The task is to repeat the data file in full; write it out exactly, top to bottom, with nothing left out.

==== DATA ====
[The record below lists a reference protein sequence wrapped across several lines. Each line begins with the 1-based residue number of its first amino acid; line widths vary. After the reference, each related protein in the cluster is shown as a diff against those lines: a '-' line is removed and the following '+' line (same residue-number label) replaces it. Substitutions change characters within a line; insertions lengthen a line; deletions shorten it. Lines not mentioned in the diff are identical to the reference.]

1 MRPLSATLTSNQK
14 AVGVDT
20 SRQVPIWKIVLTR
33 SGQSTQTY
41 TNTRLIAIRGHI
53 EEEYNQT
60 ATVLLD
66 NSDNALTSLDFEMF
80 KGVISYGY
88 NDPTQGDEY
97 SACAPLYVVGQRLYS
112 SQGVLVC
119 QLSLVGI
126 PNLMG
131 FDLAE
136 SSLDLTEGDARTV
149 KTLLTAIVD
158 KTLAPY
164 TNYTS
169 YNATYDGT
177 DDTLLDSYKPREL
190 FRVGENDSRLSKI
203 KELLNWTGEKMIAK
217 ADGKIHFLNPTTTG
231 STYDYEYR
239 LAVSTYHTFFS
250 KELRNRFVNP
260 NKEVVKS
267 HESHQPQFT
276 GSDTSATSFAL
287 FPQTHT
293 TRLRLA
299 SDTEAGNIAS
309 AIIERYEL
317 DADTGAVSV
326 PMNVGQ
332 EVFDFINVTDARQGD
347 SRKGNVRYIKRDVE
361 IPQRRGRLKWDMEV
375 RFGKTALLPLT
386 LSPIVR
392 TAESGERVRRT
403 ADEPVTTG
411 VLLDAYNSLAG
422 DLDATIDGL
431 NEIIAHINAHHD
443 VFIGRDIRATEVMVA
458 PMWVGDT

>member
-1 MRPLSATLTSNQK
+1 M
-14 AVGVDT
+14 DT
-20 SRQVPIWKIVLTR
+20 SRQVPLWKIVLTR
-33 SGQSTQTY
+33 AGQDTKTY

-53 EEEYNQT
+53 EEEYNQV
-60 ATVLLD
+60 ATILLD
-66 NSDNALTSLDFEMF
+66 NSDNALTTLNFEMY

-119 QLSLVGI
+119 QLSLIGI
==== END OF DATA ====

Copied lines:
[The record below lists a reference protein sequence wrapped across several lines. Each line begins with the 1-based residue number of its first amino acid; line widths vary. After the reference, each related protein in the cluster is shown as a diff against those lines: a '-' line is removed and the following '+' line (same residue-number label) replaces it. Substitutions change characters within a line; insertions lengthen a line; deletions shorten it. Lines not mentioned in the diff are identical to the reference.]

1 MRPLSATLTSNQK
14 AVGVDT
20 SRQVPIWKIVLTR
33 SGQSTQTY
41 TNTRLIAIRGHI
53 EEEYNQT
60 ATVLLD
66 NSDNALTSLDFEMF
80 KGVISYGY
88 NDPTQGDEY
97 SACAPLYVVGQRLYS
112 SQGVLVC
119 QLSLVGI
126 PNLMG
131 FDLAE
136 SSLDLTEGDARTV
149 KTLLTAIVD
158 KTLAPY
164 TNYTS
169 YNATYDGT
177 DDTLLDSYKPREL
190 FRVGENDSRLSKI
203 KELLNWTGEKMIAK
217 ADGKIHFLNPTTTG
231 STYDYEYR
239 LAVSTYHTFFS
250 KELRNRFVNP
260 NKEVVKS
267 HESHQPQFT
276 GSDTSATSFAL
287 FPQTHT
293 TRLRLA
299 SDTEAGNIAS
309 AIIERYEL
317 DADTGAVSV
326 PMNVGQ
332 EVFDFINVTDARQGD
347 SRKGNVRYIKRDVE
361 IPQRRGRLKWDMEV
375 RFGKTALLPLT
386 LSPIVR
392 TAESGERVRRT
403 ADEPVTTG
411 VLLDAYNSLAG
422 DLDATIDGL
431 NEIIAHINAHHD
443 VFIGRDIRATEVMVA
458 PMWVGDT

>member
-1 MRPLSATLTSNQK
+1 M
-14 AVGVDT
+14 DT
-20 SRQVPIWKIVLTR
+20 SRQVPLWKIVLTR
-33 SGQSTQTY
+33 AGQDTKTY

-53 EEEYNQT
+53 EEEYNQV
-60 ATVLLD
+60 ATILLD
-66 NSDNALTSLDFEMF
+66 NSDNALTTLNFEMY

-119 QLSLVGI
+119 QLSLIGI